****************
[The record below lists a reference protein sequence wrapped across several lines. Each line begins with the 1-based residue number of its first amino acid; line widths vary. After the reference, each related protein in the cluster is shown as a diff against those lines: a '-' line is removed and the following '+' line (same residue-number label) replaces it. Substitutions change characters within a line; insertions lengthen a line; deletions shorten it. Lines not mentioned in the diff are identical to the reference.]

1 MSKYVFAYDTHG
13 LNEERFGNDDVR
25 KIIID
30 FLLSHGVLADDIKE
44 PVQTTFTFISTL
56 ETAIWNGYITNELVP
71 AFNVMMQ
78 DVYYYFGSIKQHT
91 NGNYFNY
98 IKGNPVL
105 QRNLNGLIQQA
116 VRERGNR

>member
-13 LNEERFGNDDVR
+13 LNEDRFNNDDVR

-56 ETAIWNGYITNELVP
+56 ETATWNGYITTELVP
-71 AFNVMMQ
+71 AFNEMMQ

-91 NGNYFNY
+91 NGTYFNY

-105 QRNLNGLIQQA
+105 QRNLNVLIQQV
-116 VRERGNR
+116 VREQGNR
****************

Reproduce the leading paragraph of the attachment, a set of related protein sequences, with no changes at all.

[The record below lists a reference protein sequence wrapped across several lines. Each line begins with the 1-based residue number of its first amino acid; line widths vary. After the reference, each related protein in the cluster is shown as a diff against those lines: a '-' line is removed and the following '+' line (same residue-number label) replaces it. Substitutions change characters within a line; insertions lengthen a line; deletions shorten it. Lines not mentioned in the diff are identical to the reference.]